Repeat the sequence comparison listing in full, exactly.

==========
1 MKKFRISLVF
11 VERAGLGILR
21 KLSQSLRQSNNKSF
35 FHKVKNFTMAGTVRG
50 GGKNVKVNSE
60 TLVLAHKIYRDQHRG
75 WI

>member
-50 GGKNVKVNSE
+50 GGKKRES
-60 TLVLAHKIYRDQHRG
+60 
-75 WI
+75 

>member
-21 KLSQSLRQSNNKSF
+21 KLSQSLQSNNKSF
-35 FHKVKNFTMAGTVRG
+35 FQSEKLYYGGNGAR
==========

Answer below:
1 MKKFRISLVF
11 VERAGLGILR
21 KLSQSLRQSNNKSF
35 FHKVKNFTMAGTVRG
50 GGKNVKVNSE
60 TLVLAHKIYRDQHRG
75 WI

>member
-50 GGKNVKVNSE
+50 GGKKRES
-60 TLVLAHKIYRDQHRG
+60 
-75 WI
+75 

>member
-21 KLSQSLRQSNNKSF
+21 KLSQSLQSNNKSF
-35 FHKVKNFTMAGTVRG
+35 FQSEKLYYGGNGAR